2019 Accounting Rule Changes To Equipment Leasing Will Seriously Impact Your Balance Sheet
2019 changes to GAAP rules moved operating leases to the balance sheet. What does that mean for your lift truck operation? Plenty.
In 2016, the Financial Accounting Standards Board (FASB) introduced a new standard known as ASU 842 that will require businesses to show operating lease assets and liabilities on the balance sheet. For companies that lease much of their equipment under operating leases, this is significant change.
In fact, this is one of the largest accounting rule changes in the last 30 years. Worldwide, there is an estimated three trillion dollars in off balance sheet leases. That is all about to change.
Under the new rule, for any lease greater than one year, lessees will record a “right of use” asset and a corresponding lease liability on the balance sheet.
This new treatment of operating leases will go into effect on December 15, 2018 for public companies, and will also be required for private companies at the end of 2019.
While most public companies have been preparing for these changes for the past two years, many smaller organizations have not even started looking at their impending lease reporting obligations.
How Will This Affect My Business?
If you use a lot of operating leases for your material handling equipment, your balance sheet is going to look quite different. Moving operating leases to the balance sheet will inflate both assets and liabilities, meaning that you’ll need to educate executives, board members, partners, lenders, investors, and other stakeholders in your business.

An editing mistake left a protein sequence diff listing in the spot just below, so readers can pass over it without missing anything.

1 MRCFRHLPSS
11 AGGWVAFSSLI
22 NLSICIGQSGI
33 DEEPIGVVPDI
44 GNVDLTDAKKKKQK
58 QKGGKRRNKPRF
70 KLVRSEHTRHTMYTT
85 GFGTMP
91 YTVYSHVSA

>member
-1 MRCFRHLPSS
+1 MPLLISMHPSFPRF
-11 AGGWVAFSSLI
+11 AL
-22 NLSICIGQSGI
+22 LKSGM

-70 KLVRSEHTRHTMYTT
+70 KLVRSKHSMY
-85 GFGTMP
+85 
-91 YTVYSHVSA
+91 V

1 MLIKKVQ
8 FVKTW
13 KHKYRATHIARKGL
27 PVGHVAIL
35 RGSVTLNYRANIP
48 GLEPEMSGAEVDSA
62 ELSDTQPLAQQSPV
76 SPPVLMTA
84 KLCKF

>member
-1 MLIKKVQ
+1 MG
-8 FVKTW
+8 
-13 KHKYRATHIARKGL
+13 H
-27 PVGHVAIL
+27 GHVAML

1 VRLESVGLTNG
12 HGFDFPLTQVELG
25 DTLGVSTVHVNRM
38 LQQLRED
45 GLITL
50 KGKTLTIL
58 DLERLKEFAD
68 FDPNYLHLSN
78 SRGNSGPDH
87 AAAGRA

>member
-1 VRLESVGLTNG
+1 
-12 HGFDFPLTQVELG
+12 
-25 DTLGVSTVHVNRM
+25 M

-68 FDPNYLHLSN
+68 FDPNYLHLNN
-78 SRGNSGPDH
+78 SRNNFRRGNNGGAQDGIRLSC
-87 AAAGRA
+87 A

You’ll also need to catalog and report on all organizational leases, even contracts that include embedded equipment leases. If you’re buying services that include use of equipment as part of the service, it must be identified as an embedded lease with corresponding balance sheet entries.
For large organizations, compiling and reporting on company-wide lease obligations can be a monumental project. Even smaller businesses are grappling with the complexity of lease reporting. In many cases, organizations will need to change their business processes to accommodate lease identification and reporting.
Once you’ve identified all leases, you’ll need to start modeling out how those leases will impact your balance sheet and other financial reporting. This means putting together an assessment of the capitalized amount of each lease, and how that will affect your P&L as those items amortize. By setting the right expectations early, you can avoid surprises and compliance issues.
What Exactly Is A Lease?
Most of us are very familiar with the concept of leasing, but not many people can provide a concise definition of the financial treatment or legalities of a lease. Simply stated, a lease is a contract that conveys the right to control the use of an identified asset for a set period of time in exchange for consideration.